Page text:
12 August 2013

good neighbours

In one of his books, John Paul Flintoff describes how when he had a surplus of tomato seedlings, he and his daughter went down the street knocking at neighbours' houses to share the spares. This little story has always stuck in my mind as it seems such a perfect way of meeting people who live nearby but with whom you have never struck up a conversation. Now since we moved into our house the number of homes has at least doubled. A car alarm workshop was converted into a studio, the studio later split to add a flat, the yard across the road rebuilt to accommodate four new houses, the cosmetics warehouse pulled down so that eleven flats and houses could be squeezed tardis-like into the space. We scarcely see anyone from these new buildings because they are built behind security gates.  Knocking on doors to share surplus produce face to face with these unknown neighbours is well nigh impossible. So when we trimmed our rosemary bushes and had masses of sprigs of rosemary, I decided to make them up into bunches and hung them on the railings with a sign asking people to help themselves. Over the course of the day at least half of them disappeared. When I went out to bring them in later that night, a young woman and her friend called out to thank me from across the road. She was going to make rosemary bread, she said. Then this morning when I popped out to shake out the mats there, hanging on the railings, was a cloth bag and inside it a loaf and a note from Ellie.

I like to think that isn't the end of the story but the beginning.

Have a good week.

06 August 2013

there was a birthday

Back a bit now, there was a birthday. Now, we don't do birthdays in a big way, but I very much enjoy birthday cards, the choices that people make, that confluence of what they like and what they think you would like too - a bit of nature, some baking, rural scenes, a bowl of knitting (this accompanied by some felted stones!), scraps of seaweed, candles, and a beautifully coloured-in ballet "dress" and "shoes",  in what looks to me like red, but which I was assured were pink. This last was accompanied by a sprig of blue hydrangea blossoms which was proferred with more thoughtfulness than a six-year old might be expected to express (I chose blue for you. Which do you like best - these or the sunflowers that mummy bought for you? My heart creaked, my throat tightened. It remains so.)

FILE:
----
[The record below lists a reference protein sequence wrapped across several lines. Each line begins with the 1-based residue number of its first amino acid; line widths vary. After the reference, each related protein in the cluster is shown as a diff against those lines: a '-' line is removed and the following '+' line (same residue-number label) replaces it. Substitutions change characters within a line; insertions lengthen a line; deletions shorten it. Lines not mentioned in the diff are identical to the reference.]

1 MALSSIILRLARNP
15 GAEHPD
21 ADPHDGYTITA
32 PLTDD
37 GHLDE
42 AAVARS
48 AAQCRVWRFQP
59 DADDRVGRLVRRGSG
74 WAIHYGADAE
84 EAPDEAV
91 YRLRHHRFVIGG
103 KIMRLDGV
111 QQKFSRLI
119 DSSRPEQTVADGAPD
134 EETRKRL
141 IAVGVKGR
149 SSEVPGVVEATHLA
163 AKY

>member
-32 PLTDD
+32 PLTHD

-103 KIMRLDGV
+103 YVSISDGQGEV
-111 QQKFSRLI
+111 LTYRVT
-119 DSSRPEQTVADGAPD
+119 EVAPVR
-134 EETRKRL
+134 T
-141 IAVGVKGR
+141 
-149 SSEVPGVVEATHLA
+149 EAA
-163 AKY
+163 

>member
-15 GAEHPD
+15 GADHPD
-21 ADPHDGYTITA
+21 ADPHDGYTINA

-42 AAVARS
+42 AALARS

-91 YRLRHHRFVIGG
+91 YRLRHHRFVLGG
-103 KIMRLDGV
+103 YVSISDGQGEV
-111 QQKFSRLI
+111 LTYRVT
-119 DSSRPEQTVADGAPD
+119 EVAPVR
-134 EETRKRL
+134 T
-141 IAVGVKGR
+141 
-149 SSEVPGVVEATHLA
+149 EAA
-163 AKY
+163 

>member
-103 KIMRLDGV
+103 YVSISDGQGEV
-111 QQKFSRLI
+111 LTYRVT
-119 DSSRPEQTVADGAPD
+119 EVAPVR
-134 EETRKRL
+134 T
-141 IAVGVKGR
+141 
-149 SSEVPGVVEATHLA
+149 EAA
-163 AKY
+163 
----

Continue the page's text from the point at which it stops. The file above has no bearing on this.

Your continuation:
There is a card missing. My friend always manages to find a card of women at the seaside. This time she actually found one of two women with the same colour hair as ours. And that is how we actually spent the day. I wore THE DRESS, the one that took thirty hours to make, the one I promised to show, the one I wore to the wedding party with ancient yellow patent shoes and a yellow flower pinned in my updo, on the day I forgot to take my camera.  Here it is. You've seen the front already and that's enough of that.

Now, the observant among you may notice that there is a pretty little Edward Bawden drawing of teapots on that mantelpiece. Inside is a message which reads "NO MORE TEAPOTS". 

Such an  instruction, Dear Reader, is as a red rag to a bull. I saw it in Deptford High Street priced at £2.25. It leaks, as I knew it would, but I could not care less.

It is the perfect partner for the other gifts. No expense spared in this house.

05 August 2013

it always rains on sunday

We'd just moved into a hard-to-let council flat on tenth floor of a tower block in Bethnal Green after three years of travelling. It was a Sunday, pouring with rain, and we were watching It Always Rains on Sunday on a small black and white portable TV somebody had given us.  "I wish there was no such place as Bethnal Green. No pubs, no jobs." says Googie Withers, laying back on the grass with her bad-boy lover. We thought it was a hoot.